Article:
We paired Chicken Vindaloo with Palak Paneer, as we often do, and found that, aside from the ambience, one may not have to drive all the way to Artesia for good Indian food, if Asohka does, in fact, produce good Indian food. What we had was great, especially the Potato Paratha, but nothing I haven’t previously found in
Thursday, January 24, 2008
Somewhere in a cave in northern Thailand, or maybe in some monastery, or maybe in a Bangkok prostitute's suitcase is a secret box containing the recipes for the first two noodle dishes at Ord Noodle. At least that's how I imagine it. "Number one dry, and number two wet." Or maybe it's the other way around. That's the way I order when I don't mistakenly order the less transcendent sukiyaki instead. Medium spice, which is usually more than enough. Taken apart the dishes are micro-repositories of complex spices, sensation-inducers and flavors that might be allowed to speak for a country if an ambassador was busy. Together, they're pretty much the Thai version of McCartney and Lennon. Order a Thai iced tea, sit back in the Eames chairs, and wander around the collage of pictures on the wall. Don't worry about taking it all in the first time as you'll probably be back.
Where I head when I don't really want to make a decision. Nothing really brilliant, just clean tasting fish burritos and tacos with a rice and white bean option you should definitely exercise. I'm guessing the skatecore/polaroid design scheme would have been nice when I was 12. Now it's kind of whatever.
El Parian (Los Angeles)
I can be kind of a pussy when it comes to certain foods. I'll try congealed blood cubes. Or grasshoppers. Probably even cow testicles if the opportunity arose. But there's something about dishes that seem to cross way past the far frontiers of heart healthy that pushes me away. The birria at El Parian, cuts of goat drowning in a large bowl of liquid, artery clogging, fat droppings, is one of those. I opted instead for the goat tacos, a seemingly healthy alternative of kid laid out with cilantro and onion on perfectly crafted tortillas with radish on the side. Maybe I saved a few minutes off my life. Maybe not. Was it worth it? Maybe I should ask my friend Will, who actually had the balls to try the real stuff.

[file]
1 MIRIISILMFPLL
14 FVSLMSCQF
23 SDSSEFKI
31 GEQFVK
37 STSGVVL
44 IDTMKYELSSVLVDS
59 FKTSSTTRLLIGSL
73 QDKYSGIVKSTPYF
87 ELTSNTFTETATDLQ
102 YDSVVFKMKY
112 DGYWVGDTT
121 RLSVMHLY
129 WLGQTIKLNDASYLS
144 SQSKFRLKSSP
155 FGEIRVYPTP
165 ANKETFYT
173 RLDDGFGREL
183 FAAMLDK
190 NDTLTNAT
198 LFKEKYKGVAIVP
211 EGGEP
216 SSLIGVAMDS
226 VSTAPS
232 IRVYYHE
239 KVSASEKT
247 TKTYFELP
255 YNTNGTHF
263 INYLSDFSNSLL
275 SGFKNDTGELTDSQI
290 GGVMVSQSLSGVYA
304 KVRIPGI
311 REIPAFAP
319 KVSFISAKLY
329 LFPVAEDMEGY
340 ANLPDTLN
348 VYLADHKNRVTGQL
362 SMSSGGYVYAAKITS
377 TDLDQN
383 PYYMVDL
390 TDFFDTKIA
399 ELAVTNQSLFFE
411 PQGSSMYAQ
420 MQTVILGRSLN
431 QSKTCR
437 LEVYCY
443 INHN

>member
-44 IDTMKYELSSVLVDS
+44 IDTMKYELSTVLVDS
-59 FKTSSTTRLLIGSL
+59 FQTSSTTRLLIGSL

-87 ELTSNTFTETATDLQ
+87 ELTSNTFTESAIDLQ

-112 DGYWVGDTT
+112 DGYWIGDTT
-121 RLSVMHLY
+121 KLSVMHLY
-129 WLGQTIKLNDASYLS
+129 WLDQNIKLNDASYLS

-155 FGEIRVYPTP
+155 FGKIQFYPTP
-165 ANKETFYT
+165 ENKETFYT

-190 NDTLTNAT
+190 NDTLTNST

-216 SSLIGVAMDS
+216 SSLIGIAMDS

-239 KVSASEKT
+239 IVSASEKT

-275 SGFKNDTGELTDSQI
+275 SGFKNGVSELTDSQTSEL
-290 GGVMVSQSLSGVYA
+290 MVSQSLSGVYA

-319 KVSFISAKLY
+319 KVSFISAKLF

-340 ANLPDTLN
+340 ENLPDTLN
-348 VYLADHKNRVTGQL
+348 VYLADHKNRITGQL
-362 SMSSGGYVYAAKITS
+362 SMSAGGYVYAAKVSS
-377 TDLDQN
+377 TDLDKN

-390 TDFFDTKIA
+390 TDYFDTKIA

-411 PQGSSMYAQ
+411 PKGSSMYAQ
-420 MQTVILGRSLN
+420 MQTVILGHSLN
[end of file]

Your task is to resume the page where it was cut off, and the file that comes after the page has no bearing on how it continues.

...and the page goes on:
Wednesday, January 2, 2008
Mostly awesome shit from the trip:
1. View from Ragged Point.
2. Heated floors, oatmeal soap and generally awesome aesthetic at Glen Oaks Inn, Big Sur.
3. View of Point Sur.
4. 17 Mile Drive, Pebble Beach, Carmel by the Sea
5. Monterey Bay Aquarium
6. Fish Tacos and Enchiladas at Big Sur Roadhouse
7. Walking in the rain with the redwoods at Big Sur National Park
8. Iron Maiden Pub-picture of Vince Neil on the wall
9. Elephant seals near Hearst Castle
Less than awesome shit from the trip:
1. Cannery Row-While the neighborhood above is kinda charming and affords a nice view of the bay, the old Steinbeck haunt is basically what you would expect: Bubba Gump Shrimp, Starbucks, mini-malls.
2. Most of the food I ate
3. Carmel by the Sea-Kind of like a Thomas Kinkade painting that threw up and became a town. Thomas Kinkade has some sort of national archive in neighboring Monterey. Honest.
Thursday, November 29, 2007
Tuesday, November 20, 2007
Foo Foo Tei is located on a cold palisade of concrete walls and sparse vegetation. It's one of the ugliest streets I've seen since my day stranded in Needles, CA. Somehow it just happens to contain two of my favorite restaurants in LA. If you get to Foo Foo Tei a bit early you might beat the crowds. If not, get ready to wait awhile. Inside, florescent lights and wooden paddles displaying the ramen selections function partially as ambiance, but the real aesthetic is provided by the parade of Japanese Americans-businesspeople and families on weekdays, baseball players, families, and couples on the weekends-huddled over giant steaming bowls of ramen. Aside from the noodles they come for simple dishes of grilled salmon, mackerel and squid, bowls of rice and eel, fried tofu, all waiting to be dressed with massive amounts of the chopped garlic that sits on each table.
Started by Matsuhisa expats from what I’ve read, Wa seems to take inspiration from the same Tokyo/Lima pipeline. Wear black, bring an I-phone and acquire a few friends in the industry if you want to blend in. The sushi is fine, though nothing that really gets me excited for the price I paid. Of course, this likely says more about my bank account at the time than it does about the quality of the fish here. I really enjoyed the ceviche, soaked in a savory, cilantro touched pool, served in a martini glass.
Pinkberry encapsulates the experience of the sleek and pristine Tokyo healthy yogurt emporium—from the trademark scent that greets you to the minimalist design to the overpriced trinkets that line the shelves—as well as anything I’ve seen outside of Tokyo. Needless to say (I guess), they also seem intent on mimicking the prices. I’m one of those who buy into the scam completely.
Euro Pane (Pasadena)
I’m fairly confident I’ll never see a more effective horror film than The Exorcist. I doubt I’ll ever read a better book than Moby Dick. And I doubt I’ll ever see a better drummer than Hamid Drake. I’m also pretty sure I’ll never enjoy an order of French Toast more than the offering at Pasadena’s Euro Pane. It’s really hard to describe what it is that makes it what it is, although I think it comes down to its texture: grainy in a way and simultaneously delicate, moist but not at all damp. Each piece dissolves in your mouth. What else is there to eat? Flaky croissants with suitably strong coffee, frittata’s and the pear pastries that I order every once in awhile when the French Toast is sold out.
Palm Thai Restaurant (Hollywood)
Not the first place I would go to get Thai food but definitely the first I would go on a Friday night at 10ish to get papaya salad and steamed fish while being serenaded by a Thai Elvis.